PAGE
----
Researchers developed a model based on the diet of fish-eating killer whales along with the levels of Cesium 137 detected and predicted (less than 0.5 becquerels per cubic metre, a measurement of radioactivity) by other researchers in the Pacific waters offshore of Vancouver Island.

The models suggests that in 30 years, Cesium 137 levels in the whales will exceed the Canadian guideline of 1,000 becquerels per kilogram for consumption of seafood by humans — 10 times the Japanese guideline.

“It’s a reference, the only benchmark we have to compare against,” Alava said.

He said recent federal government cutbacks have placed a greater burden of testing and monitoring for aquatic impacts on academics, non-governmental organizations and even private citizens.

“The Canadian government is the one that should be doing something, should be taking action to keep monitoring to see how these contaminants are behaving, what are the levels, and what is next.”

It was a citizen, Aki Sano, who provided SFU with the soil sample from Kilby park, near the mouth of the Harrison River, on Nov. 16, 2013. Samples of chinook, sockeye and chum spawning salmon nearby are also being analyzed for evidence of radiation.

While the soil sample tested positive for Cesium 134, the exact level is not yet known, although it is thought to be low. The plan now is to test soil samples from Burnaby Mountain, closer to Vancouver.

Earlier research by Kris Starosta, associate professor of chemistry, and his colleagues at SFU has shown evidence of Iodine 131, which has a half-life of eight days, in rainwater and seaweeds in B.C. Fisheries and Oceans Canada conducted the analysis of sea water off Vancouver Island.

An adult killer whale weighing up to 5,000 kilograms can eat five per cent of its body weight, or 250 kilograms of fish, per day.

Endangered resident killer whales already face a host of challenges: the need for high-protein chinook salmon, habitat degradation, underwater noise pollution, harassment from whale watchers, and climate change. While the additional impact of Cesium 137 is unknown, it may negatively affect the immune system or endocrine system, Alava said.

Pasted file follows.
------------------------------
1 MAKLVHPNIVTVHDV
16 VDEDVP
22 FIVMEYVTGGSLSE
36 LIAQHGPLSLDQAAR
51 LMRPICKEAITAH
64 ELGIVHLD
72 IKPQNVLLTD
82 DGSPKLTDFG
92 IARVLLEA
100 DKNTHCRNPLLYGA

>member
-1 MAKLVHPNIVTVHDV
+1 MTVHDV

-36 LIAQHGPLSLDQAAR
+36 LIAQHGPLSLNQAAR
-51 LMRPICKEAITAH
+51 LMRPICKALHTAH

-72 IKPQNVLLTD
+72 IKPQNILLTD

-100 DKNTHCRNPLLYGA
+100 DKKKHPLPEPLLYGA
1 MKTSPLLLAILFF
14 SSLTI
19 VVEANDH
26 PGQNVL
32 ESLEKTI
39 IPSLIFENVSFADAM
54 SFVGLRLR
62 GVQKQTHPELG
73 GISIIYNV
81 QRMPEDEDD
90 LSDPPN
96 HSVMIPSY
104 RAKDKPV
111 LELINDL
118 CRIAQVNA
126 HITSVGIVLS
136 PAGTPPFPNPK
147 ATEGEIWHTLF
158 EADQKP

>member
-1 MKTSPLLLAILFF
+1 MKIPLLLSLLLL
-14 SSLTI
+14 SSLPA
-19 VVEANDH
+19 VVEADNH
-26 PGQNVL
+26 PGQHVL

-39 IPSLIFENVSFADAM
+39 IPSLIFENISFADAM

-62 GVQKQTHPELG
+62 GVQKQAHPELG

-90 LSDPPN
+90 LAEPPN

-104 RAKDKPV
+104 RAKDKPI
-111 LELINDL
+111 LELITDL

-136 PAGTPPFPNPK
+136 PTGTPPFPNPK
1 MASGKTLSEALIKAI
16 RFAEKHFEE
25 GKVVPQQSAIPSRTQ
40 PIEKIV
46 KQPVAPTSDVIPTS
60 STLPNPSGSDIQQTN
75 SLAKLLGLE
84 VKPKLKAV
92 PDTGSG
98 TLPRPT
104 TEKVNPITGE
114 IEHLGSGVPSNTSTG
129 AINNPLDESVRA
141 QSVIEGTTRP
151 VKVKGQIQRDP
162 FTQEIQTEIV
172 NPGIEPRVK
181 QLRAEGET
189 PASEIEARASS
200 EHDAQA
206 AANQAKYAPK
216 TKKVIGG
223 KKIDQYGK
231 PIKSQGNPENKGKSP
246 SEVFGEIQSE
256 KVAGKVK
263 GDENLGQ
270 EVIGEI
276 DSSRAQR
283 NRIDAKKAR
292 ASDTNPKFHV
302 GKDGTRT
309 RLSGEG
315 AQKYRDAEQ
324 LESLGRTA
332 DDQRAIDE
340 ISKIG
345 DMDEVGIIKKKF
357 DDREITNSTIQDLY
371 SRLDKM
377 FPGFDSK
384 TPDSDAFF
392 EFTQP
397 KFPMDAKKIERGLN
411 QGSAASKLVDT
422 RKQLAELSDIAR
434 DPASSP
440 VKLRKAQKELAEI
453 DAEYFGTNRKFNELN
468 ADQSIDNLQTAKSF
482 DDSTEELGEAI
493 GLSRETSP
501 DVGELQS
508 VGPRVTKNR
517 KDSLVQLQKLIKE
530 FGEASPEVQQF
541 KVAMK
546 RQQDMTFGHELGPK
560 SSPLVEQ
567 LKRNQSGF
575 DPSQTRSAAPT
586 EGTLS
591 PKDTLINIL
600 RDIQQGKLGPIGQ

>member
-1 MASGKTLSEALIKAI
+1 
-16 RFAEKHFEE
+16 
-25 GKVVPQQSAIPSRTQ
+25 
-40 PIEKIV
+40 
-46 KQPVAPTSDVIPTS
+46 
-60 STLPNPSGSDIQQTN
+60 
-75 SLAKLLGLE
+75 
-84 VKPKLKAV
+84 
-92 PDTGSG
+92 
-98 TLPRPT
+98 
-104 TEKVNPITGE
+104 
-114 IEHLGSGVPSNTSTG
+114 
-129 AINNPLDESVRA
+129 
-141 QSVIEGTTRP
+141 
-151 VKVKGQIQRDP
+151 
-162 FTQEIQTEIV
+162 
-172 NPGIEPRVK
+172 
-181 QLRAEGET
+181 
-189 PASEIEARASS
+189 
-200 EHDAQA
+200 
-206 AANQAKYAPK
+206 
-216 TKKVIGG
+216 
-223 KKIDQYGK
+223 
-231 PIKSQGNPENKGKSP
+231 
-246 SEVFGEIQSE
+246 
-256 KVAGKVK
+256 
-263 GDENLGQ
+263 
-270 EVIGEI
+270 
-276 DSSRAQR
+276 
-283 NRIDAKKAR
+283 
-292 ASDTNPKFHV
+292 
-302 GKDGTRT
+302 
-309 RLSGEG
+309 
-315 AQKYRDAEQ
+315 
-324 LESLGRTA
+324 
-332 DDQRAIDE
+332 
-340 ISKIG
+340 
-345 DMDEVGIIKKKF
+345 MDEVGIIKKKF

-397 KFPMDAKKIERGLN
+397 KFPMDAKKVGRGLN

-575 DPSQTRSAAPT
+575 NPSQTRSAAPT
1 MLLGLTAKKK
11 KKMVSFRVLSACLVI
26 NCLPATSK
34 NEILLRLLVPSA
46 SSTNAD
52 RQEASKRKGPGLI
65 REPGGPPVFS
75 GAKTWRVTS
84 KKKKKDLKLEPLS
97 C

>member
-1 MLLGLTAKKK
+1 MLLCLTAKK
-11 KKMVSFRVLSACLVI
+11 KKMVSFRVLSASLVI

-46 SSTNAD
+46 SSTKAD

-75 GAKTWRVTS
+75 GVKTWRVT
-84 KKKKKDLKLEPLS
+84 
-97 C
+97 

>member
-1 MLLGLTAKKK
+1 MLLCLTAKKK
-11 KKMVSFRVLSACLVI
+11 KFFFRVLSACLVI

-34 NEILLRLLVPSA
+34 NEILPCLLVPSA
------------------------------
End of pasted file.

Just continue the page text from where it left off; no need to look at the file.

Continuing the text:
“The impact on the animal needs to be studied. This is part of a cumulative impact on the marine environment.”

The results raise concerns for aboriginal people who maintain a diet heavy in fish.

“We might expect similar results because the diet of First Nation communities is based on seafood,” Alava said. “Humans at the top of the food web can perhaps see increasing levels in the future.”

The Fukushima Dai-Ichi nuclear power plant suffered a catastrophic failure due to a 9.0-magnitude earthquake on March 11, 2011, which killed almost 19,000 people. Alava noted the plant continues to leak radiation, meaning that the problem is not going away soon. “There’s going to be a long-term exposure to organisms building up in the marine environment.”

While radiation levels so far remain low, the long-term implications deserve further study.

“So far the levels are safe,” Alava said. “We shouldn’t be worried now, but we need to keep monitoring in the long term to see whether these levels are building up in the food web.”

A victim of federal cutbacks, Peter Ross, a former research scientist with the federal Institute of Ocean Sciences in Sidney on Vancouver Island, joined the Vancouver Aquarium last month as director of a new ocean science program.

Ross said he worked almost 18 years at the institute until Fisheries and Oceans Canada announced in May 2012 it would cut 55 positions nationally, nine of them within B.C., as part of a plan to “divest itself of ocean pollution research and monitoring to the private, non-profit and academic sectors.”

No one at Fisheries and Oceans Canada or Health Canada was available immediately to comment Monday.